Image from hamster owner in the e-mail   Remove distracting objects (right) to avoid wasting time on cropping the image   Cropping required to take out the distracting object
The rule of thirds for better image. The hamster's eyes or body should be at the intersection of 1/3 of 3 horizontal and vertical lines to produce interesting images for the viewer
Straight needle electrode used. I should have recommended a  circular one to loop off the tumour   Very little bleeding and more precise cut when electricity has been use to cut off the ear tumour


Yesterday, Jan 16, 2013, two older women from "Street 12" came with a 64-g female dwarf hamster aged 1 year and 6 months. She had a gigantic tumour near her left hip. "She's biting the lump", one woman said to me. There was a scab of 2 mm x 2 mm due to the hamster's bite.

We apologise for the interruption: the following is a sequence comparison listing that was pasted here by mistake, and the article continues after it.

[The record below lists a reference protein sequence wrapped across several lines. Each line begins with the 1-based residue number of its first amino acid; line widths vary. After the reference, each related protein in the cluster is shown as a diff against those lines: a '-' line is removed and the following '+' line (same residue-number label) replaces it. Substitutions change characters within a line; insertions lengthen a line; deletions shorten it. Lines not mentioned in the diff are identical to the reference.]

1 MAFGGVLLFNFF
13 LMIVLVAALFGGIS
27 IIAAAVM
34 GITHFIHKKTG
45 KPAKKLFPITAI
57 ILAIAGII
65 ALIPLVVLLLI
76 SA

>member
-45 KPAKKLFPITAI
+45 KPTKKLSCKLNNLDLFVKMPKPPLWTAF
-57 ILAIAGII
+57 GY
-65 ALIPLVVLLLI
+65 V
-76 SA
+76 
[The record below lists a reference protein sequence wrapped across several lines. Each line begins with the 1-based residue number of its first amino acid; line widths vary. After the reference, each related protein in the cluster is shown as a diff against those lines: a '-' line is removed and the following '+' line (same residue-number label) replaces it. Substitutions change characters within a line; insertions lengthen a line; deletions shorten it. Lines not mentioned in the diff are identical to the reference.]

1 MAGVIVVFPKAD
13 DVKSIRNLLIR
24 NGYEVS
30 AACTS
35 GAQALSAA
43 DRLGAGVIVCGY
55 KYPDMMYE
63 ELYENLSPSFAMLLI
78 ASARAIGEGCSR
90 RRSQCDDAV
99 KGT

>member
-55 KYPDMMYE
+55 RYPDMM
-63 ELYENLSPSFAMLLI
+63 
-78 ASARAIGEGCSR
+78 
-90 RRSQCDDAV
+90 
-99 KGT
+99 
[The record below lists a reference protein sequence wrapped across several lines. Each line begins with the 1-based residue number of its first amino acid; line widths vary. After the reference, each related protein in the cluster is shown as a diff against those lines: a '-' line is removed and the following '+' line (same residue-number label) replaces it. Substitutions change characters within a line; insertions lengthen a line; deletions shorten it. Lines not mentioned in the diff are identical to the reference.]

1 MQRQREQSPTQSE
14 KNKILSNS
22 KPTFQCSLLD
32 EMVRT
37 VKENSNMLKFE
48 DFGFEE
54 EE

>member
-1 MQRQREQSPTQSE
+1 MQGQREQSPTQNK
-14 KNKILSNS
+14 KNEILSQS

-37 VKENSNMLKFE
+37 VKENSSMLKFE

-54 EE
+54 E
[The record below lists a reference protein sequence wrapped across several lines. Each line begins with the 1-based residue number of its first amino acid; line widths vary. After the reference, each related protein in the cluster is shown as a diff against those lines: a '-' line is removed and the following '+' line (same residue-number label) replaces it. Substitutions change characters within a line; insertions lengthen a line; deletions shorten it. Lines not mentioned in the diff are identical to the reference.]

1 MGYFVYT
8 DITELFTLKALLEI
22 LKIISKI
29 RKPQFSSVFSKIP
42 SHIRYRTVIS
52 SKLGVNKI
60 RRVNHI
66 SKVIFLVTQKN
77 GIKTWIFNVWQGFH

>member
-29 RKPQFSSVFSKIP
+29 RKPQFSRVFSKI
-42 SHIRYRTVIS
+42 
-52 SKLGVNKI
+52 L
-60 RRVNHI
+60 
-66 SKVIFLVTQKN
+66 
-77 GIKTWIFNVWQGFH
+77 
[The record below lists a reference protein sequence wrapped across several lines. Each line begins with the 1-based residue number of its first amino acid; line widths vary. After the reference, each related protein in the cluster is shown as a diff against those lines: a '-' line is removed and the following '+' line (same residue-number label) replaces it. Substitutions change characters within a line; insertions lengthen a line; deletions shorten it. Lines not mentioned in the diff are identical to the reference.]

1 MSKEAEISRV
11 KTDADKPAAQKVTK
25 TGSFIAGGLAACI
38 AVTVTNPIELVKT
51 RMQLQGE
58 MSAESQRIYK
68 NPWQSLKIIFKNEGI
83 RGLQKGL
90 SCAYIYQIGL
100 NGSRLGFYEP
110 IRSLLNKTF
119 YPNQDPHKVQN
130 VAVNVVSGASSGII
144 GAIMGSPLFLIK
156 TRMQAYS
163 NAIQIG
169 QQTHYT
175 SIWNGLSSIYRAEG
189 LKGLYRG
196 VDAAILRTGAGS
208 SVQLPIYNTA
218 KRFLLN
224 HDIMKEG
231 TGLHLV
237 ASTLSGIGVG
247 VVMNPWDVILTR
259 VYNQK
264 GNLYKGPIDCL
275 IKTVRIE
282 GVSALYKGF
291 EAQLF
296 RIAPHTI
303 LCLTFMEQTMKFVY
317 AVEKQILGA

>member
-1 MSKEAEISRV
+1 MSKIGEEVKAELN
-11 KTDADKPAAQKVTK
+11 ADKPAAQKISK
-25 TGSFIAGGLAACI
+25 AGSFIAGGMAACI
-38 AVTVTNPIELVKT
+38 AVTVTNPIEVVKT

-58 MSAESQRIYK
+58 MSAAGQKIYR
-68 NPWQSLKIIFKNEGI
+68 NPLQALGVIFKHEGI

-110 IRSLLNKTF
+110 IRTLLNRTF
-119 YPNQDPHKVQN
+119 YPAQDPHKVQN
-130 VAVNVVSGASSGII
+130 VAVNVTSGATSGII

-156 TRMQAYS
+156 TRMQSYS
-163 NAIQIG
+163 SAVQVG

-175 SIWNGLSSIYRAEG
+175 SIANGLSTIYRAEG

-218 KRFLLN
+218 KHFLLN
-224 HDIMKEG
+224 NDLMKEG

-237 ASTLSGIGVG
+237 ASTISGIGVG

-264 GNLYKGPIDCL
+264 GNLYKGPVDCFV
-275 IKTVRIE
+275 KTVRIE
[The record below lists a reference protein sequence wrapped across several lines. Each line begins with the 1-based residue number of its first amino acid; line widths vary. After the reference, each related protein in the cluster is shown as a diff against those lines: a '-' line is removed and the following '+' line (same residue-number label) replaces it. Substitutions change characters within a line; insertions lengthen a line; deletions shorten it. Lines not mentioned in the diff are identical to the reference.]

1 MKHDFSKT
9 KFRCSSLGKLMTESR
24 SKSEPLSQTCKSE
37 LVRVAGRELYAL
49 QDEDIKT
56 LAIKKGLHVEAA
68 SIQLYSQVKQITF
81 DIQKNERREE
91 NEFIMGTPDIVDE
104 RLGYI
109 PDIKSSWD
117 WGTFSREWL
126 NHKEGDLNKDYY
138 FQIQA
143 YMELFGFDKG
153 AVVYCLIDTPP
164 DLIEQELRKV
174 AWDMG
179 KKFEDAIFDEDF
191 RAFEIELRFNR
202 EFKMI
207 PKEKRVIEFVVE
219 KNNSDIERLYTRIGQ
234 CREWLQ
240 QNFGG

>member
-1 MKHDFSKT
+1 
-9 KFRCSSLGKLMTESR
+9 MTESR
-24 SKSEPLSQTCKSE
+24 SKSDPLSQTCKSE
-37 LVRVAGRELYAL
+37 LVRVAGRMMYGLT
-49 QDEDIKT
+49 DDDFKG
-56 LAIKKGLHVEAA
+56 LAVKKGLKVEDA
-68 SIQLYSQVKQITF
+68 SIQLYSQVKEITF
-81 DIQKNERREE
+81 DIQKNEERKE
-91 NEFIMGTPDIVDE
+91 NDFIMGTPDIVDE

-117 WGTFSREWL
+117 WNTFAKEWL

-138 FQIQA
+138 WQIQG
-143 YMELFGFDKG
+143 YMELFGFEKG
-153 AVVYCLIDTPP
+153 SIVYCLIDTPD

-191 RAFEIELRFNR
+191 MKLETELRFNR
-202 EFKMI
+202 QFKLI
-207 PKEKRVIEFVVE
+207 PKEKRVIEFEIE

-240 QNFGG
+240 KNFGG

Dr Daniel seems convinced that electro-surgery is useful and efficient as he  used electro-excision of the skin. He excised the tumour which had some abscesses. I weighed the hamster after surgery. She was 50 kg. A heavy weight had been taken out. It was a high risk anaesthesia as the hamster was quite plump and the tumour was massive. However the hamster was still eating.

3 drops of Zoletil 50 was insufficient. "Don't use a large volume of normal saline to top up the syringe," I said to Dr Daniel. "The back muscles of the dwarf hamster is very little. It will be like the doctor injecting 20 ml of liquid into you back muscles. I usually top up the 3 drops of Zoletil up to 0.05 ml in the 1-ml syringe with normal saline before injecting the back muscles of the hamster (see video).

I had to use the mask to gas the hamster with isoflurane gas as the Zoletil 50 was insufficient in this plump hamster. Possibly 4 drops would be more effective in a 64-gram hamster or it could be too much and causes death. Much depends on the vet's judgment and experience.